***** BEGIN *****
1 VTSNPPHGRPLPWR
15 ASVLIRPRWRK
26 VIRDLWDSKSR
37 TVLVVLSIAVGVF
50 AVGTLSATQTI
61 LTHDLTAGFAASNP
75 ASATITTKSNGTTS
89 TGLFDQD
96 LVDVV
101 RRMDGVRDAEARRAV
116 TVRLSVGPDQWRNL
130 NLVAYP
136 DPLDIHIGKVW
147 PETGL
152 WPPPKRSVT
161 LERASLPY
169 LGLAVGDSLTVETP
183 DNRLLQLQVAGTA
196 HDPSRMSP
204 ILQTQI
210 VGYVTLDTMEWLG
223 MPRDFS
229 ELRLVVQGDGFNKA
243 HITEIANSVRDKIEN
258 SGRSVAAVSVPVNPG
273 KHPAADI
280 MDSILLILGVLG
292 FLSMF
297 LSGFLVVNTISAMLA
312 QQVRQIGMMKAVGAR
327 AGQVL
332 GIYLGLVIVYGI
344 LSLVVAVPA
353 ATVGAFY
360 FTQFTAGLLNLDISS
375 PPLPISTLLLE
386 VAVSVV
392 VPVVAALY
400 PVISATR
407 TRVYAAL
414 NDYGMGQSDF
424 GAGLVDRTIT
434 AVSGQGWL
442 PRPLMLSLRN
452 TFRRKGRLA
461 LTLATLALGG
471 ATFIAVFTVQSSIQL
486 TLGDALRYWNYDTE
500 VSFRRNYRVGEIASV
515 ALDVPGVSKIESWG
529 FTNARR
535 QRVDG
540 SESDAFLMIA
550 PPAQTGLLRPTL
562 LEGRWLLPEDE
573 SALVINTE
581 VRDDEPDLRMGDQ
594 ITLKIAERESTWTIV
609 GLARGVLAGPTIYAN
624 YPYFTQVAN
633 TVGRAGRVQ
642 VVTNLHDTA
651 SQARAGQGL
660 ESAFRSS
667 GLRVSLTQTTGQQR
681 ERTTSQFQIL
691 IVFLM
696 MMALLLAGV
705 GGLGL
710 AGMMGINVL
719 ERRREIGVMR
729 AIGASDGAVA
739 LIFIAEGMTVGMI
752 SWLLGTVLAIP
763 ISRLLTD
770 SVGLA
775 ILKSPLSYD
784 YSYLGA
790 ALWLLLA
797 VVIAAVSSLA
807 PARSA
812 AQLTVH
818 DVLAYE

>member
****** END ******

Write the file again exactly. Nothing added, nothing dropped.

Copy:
1 VTSNPPHGRPLPWR
15 ASVLIRPRWRK
26 VIRDLWDSKSR
37 TVLVVLSIAVGVF
50 AVGTLSATQTI
61 LTHDLTAGFAASNP
75 ASATITTKSNGTTS
89 TGLFDQD
96 LVDVV
101 RRMDGVRDAEARRAV
116 TVRLSVGPDQWRNL
130 NLVAYP
136 DPLDIHIGKVW
147 PETGL
152 WPPPKRSVT
161 LERASLPY
169 LGLAVGDSLTVETP
183 DNRLLQLQVAGTA
196 HDPSRMSP
204 ILQTQI
210 VGYVTLDTMEWLG
223 MPRDFS
229 ELRLVVQGDGFNKA
243 HITEIANSVRDKIEN
258 SGRSVAAVSVPVNPG
273 KHPAADI
280 MDSILLILGVLG
292 FLSMF
297 LSGFLVVNTISAMLA
312 QQVRQIGMMKAVGAR
327 AGQVL
332 GIYLGLVIVYGI
344 LSLVVAVPA
353 ATVGAFY
360 FTQFTAGLLNLDISS
375 PPLPISTLLLE
386 VAVSVV
392 VPVVAALY
400 PVISATR
407 TRVYAAL
414 NDYGMGQSDF
424 GAGLVDRTIT
434 AVSGQGWL
442 PRPLMLSLRN
452 TFRRKGRLA
461 LTLATLALGG
471 ATFIAVFTVQSSIQL
486 TLGDALRYWNYDTE
500 VSFRRNYRVGEIASV
515 ALDVPGVSKIESWG
529 FTNARR
535 QRVDG
540 SESDAFLMIA
550 PPAQTGLLRPTL
562 LEGRWLLPEDE
573 SALVINTE
581 VRDDEPDLRMGDQ
594 ITLKIAERESTWTIV
609 GLARGVLAGPTIYAN
624 YPYFTQVAN
633 TVGRAGRVQ
642 VVTNLHDTA
651 SQARAGQGL
660 ESAFRSS
667 GLRVSLTQTTGQQR
681 ERTTSQFQIL
691 IVFLM
696 MMALLLAGV
705 GGLGL
710 AGMMGINVL
719 ERRREIGVMR
729 AIGASDGAVA
739 LIFIAEGMTVGMI
752 SWLLGTVLAIP
763 ISRLLTD
770 SVGLA
775 ILKSPLSYD
784 YSYLGA
790 ALWLLLA
797 VVIAAVSSLA
807 PARSA
812 AQLTVH
818 DVLAYE

>member